‘At the age of 15 I would sit there at the controls and think: I’m going to go left, and I can. I don’t have to follow the road. I don’t have to ask anyone – I can go left when I want, I can go right when I want. I had discovered the freedom that has kept me flying to this day.’
Since he was old enough to notice planes, Matt Hall wanted to be a pilot. Flying with his dad in a glider, making models at home and meeting officers from the Air Force fuelled his ambition. So when he was accepted into the RAAF’s grueling training school it seemed a dream come true. But dreams take hard work and focus – and the willingness to make your own luck.
From the rigours of his first job in aviation as an F/A-18 Hornet pilot, to combat over Iraq in the Battle of Baghdad, where he experienced fear and loss for the first time, to his post Air Force career as a professional air racer, Matt Hall has survived near-fatal situations to become one of the most renowned pilots in the world. His extraordinary story is a rare glimpse into a normally closed world where skill, quick thinking and a cool head in the air can mean the difference between life and death.
This book was lent to me by Matt Hall’s mother, Lesleigh. Who is my aunt-in-law. So that makes Matt my cousin-in-law. Anyway enough with the bragging and name dropping 😉
The Sky Is Not The Limit: The Life Of Australia’s Top Gun is the autobiography of RAAF Fighter Pilot and Australian Red Bull Champion, Matt Hall. It was only published last year so it is quite current.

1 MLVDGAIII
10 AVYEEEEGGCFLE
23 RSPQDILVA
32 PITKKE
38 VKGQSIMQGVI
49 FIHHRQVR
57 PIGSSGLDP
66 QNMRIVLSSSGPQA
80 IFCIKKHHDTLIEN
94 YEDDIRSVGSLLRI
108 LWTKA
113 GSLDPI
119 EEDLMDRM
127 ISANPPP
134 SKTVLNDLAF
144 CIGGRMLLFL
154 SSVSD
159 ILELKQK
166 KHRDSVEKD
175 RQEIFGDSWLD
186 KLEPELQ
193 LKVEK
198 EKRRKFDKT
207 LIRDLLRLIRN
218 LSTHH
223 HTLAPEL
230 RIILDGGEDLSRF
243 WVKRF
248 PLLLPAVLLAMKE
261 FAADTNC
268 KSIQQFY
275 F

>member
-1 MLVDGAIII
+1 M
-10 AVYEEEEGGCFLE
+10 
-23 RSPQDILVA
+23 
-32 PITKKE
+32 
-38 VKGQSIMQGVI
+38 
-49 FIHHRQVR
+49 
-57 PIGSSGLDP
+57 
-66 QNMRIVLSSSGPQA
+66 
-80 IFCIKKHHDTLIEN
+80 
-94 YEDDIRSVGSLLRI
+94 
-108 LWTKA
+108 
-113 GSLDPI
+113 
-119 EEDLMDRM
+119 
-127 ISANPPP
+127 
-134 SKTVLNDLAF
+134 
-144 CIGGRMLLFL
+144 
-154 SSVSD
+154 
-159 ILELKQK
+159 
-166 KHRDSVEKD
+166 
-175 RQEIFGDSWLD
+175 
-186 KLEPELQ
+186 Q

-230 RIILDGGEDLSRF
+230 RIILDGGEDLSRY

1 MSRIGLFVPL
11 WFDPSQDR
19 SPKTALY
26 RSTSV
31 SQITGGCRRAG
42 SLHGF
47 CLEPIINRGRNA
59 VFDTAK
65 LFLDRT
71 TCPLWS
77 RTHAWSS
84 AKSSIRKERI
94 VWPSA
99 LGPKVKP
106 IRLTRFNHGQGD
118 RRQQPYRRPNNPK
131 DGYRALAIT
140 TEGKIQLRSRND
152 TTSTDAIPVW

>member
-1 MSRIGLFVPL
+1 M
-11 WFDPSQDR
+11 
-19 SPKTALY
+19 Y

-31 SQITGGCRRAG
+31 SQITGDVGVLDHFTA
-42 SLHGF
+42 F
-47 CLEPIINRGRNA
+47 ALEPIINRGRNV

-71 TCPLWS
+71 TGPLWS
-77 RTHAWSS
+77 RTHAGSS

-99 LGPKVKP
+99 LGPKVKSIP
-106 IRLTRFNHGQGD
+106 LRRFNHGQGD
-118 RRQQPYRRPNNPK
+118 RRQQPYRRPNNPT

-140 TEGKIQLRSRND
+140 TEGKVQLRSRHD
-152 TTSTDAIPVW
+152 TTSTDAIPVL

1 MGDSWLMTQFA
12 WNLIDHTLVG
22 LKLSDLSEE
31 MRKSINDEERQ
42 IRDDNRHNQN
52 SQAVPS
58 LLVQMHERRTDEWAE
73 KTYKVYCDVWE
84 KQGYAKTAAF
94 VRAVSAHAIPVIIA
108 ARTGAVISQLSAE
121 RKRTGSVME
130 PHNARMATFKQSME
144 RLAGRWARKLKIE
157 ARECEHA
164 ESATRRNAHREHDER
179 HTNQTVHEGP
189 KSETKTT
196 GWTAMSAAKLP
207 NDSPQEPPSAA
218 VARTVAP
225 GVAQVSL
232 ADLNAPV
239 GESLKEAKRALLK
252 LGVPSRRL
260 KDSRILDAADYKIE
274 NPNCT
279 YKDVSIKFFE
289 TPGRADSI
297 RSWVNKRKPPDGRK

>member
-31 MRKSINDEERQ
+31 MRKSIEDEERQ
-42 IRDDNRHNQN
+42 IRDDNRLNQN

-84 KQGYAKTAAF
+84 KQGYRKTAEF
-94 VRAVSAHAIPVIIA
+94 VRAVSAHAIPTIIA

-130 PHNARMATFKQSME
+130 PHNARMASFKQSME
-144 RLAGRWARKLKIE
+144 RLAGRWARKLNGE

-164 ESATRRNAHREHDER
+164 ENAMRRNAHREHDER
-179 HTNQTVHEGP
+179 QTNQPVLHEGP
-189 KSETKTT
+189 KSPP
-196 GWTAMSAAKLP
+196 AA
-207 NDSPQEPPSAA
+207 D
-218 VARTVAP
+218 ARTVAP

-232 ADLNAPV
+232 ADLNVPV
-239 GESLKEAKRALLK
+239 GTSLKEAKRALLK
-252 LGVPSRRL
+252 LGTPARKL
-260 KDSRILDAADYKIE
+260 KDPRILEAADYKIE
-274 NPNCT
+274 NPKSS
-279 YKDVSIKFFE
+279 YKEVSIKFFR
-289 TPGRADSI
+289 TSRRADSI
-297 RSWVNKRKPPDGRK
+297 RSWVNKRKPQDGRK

The book starts off piquing your interest immediately, capturing you in wanting to know how this young man came to be in the highly dangerous situation he finds himself in. The book is very detailed and systematically goes through Matt’s life from the beginning up until the present day. It moves at a steady pace, and there are a few parts where you’re heart is in your mouth!
Obviously there is a great deal about flying planes, however even though i am only slightly interested in the dynamics of that, i still found it interesting to read. There was a good balance of both technical and storytelling.
I also really appreciated reading about his experience in the Battle of Baghdad. He is super honest about his feelings and his role in the combat, and how it affected him.
Overall i would definitely recommend this book if you enjoy reading autobiographies or anything to do with the subject matter (planes, the RAAF etc.) and I’m not just being biased because i am related to him!